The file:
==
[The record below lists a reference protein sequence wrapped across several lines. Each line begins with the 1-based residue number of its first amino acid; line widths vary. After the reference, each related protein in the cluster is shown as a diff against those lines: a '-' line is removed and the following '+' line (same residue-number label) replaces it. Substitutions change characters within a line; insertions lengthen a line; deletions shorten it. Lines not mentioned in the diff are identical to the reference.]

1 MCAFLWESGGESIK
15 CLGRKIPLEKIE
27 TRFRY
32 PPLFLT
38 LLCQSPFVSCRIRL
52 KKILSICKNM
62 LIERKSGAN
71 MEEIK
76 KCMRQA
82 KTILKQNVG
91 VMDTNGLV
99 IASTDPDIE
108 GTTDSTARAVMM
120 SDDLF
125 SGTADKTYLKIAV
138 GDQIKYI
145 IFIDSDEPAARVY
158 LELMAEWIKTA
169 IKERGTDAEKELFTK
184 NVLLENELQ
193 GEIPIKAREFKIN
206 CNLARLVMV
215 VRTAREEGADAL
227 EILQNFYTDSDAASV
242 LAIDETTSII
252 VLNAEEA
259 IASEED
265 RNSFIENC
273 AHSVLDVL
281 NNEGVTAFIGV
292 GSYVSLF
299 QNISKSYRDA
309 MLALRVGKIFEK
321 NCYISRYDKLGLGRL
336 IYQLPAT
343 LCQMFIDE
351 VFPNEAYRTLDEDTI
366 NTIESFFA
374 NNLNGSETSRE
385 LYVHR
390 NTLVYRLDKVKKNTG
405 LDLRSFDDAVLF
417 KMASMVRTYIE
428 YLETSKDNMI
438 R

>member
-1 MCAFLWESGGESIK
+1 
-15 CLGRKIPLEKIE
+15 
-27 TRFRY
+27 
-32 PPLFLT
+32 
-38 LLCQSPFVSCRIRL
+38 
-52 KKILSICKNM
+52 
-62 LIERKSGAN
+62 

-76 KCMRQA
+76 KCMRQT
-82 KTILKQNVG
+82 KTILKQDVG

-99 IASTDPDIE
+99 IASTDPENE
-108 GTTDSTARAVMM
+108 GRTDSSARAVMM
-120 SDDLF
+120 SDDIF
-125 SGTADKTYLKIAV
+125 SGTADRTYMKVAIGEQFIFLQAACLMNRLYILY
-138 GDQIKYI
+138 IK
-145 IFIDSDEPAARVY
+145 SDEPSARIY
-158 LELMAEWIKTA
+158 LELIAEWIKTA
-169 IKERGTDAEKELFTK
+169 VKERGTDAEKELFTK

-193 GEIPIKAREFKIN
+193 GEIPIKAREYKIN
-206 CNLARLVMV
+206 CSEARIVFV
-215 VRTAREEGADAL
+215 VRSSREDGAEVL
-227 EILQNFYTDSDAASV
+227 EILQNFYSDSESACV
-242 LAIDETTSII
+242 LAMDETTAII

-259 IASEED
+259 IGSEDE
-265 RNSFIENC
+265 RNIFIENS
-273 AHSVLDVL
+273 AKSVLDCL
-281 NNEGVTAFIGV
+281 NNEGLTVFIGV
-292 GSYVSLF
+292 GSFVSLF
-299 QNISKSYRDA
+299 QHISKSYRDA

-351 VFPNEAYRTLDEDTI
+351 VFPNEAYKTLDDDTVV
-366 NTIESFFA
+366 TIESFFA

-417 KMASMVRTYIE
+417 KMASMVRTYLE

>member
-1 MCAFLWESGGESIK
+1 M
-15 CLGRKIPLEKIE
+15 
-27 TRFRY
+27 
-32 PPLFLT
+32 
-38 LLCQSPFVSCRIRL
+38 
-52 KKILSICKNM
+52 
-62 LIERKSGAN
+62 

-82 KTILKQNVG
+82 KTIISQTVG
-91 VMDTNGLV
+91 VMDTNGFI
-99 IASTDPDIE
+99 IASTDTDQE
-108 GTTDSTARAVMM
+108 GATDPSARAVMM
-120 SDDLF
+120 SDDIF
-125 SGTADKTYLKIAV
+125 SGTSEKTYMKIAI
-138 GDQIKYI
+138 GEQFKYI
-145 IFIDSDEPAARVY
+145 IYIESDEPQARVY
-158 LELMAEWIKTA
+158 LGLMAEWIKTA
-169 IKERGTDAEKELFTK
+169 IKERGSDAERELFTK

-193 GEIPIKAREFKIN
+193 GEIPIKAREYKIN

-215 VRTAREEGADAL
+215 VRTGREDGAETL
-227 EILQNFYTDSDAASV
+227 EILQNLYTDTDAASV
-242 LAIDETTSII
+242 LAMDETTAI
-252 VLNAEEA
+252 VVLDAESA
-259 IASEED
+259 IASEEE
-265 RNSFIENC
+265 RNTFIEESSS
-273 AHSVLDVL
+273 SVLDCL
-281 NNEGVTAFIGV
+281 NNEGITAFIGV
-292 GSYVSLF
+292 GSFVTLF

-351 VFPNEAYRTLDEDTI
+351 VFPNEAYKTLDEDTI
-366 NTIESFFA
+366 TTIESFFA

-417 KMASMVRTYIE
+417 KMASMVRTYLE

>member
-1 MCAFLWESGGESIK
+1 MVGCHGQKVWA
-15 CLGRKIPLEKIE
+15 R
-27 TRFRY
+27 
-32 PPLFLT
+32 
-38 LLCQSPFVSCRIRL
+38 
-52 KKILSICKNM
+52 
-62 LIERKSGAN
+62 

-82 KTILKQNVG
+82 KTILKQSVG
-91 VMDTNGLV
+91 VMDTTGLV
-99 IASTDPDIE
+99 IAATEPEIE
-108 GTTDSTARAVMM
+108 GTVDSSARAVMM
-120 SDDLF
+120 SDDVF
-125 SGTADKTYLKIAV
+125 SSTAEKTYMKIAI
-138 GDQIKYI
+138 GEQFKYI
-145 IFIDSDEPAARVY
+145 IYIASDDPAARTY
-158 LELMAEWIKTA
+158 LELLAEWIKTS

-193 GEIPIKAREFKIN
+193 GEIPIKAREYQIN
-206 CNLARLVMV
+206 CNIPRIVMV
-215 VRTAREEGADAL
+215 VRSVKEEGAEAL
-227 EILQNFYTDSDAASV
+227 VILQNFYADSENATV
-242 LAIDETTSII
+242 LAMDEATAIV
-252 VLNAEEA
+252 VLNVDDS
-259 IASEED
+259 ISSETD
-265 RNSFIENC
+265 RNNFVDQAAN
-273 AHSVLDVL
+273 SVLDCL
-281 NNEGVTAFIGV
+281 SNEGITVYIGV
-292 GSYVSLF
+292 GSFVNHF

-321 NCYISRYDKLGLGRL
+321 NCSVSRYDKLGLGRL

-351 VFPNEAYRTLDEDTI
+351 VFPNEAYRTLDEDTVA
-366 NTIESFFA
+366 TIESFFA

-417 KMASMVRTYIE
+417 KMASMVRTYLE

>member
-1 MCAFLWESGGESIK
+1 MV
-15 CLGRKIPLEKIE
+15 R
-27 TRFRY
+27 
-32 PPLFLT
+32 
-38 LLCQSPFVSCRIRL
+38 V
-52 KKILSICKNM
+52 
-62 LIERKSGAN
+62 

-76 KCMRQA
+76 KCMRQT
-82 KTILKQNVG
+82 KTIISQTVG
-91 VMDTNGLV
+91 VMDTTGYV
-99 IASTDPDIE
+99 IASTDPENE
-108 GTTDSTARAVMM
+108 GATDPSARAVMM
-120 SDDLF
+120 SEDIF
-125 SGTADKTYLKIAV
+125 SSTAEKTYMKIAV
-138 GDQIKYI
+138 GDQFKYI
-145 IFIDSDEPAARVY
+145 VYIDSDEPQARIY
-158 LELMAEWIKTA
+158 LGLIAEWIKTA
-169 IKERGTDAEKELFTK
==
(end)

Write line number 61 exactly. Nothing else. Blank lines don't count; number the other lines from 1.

+62 